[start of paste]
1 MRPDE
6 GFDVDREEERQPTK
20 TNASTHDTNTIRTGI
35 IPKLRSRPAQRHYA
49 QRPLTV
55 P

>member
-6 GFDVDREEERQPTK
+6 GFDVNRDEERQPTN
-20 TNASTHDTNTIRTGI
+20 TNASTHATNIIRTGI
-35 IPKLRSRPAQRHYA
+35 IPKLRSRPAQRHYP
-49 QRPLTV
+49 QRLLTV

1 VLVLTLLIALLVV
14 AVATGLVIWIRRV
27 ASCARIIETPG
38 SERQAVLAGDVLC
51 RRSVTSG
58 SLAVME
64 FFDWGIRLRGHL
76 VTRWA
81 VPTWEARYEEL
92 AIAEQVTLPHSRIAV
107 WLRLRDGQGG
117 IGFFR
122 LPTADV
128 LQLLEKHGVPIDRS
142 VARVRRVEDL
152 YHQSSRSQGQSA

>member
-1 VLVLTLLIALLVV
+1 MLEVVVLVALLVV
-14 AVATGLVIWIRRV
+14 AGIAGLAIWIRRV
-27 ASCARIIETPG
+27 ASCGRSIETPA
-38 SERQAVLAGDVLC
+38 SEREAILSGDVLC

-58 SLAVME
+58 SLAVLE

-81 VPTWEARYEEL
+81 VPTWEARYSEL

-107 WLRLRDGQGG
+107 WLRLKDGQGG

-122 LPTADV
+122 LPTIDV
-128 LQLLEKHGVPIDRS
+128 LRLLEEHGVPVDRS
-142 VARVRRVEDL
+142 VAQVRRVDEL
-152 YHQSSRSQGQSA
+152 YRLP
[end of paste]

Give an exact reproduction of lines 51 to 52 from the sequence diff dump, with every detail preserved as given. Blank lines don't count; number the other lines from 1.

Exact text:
-142 VARVRRVEDL
+142 VAQVRRVDEL